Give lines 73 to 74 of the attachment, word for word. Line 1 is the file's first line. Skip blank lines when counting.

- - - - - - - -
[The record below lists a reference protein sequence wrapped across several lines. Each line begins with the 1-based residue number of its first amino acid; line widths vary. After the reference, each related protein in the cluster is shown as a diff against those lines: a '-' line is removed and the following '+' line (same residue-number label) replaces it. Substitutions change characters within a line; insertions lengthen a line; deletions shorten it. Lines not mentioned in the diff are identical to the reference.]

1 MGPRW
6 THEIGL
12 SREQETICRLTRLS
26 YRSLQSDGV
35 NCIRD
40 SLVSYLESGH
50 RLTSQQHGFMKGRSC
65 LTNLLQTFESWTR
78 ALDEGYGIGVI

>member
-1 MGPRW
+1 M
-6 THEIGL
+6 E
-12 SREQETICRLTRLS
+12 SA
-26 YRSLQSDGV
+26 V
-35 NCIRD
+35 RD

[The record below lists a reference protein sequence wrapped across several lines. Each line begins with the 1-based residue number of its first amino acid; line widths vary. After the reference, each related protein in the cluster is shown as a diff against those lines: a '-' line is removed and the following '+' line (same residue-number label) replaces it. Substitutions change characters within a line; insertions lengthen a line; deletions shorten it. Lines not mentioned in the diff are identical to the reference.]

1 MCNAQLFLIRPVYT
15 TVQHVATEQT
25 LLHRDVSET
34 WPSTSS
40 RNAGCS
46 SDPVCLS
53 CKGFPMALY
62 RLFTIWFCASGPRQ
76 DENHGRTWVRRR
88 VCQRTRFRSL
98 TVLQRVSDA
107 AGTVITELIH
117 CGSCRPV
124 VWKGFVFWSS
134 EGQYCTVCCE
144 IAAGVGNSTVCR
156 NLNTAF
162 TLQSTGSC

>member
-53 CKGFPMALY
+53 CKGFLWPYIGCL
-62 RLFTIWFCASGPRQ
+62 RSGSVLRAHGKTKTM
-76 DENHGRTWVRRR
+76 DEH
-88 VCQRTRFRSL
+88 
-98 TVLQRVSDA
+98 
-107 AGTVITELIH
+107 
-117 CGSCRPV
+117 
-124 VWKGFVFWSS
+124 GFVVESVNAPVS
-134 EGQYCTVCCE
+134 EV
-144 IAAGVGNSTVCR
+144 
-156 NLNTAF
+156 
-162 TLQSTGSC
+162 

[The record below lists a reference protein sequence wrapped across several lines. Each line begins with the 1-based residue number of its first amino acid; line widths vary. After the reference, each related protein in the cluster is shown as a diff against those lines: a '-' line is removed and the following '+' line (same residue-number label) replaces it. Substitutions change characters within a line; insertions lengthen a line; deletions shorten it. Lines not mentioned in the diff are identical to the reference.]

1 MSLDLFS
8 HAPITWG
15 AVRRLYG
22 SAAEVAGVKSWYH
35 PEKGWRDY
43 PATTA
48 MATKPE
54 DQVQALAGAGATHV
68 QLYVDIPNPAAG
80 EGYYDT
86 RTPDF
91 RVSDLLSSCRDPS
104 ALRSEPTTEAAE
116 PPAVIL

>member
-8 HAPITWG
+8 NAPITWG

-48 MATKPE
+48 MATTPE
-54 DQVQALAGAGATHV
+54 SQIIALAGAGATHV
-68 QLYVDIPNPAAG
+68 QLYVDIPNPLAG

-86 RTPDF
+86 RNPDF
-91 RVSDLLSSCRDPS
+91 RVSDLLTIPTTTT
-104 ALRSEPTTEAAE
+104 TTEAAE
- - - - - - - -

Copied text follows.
48 MATKPE
54 DQVQALAGAGATHV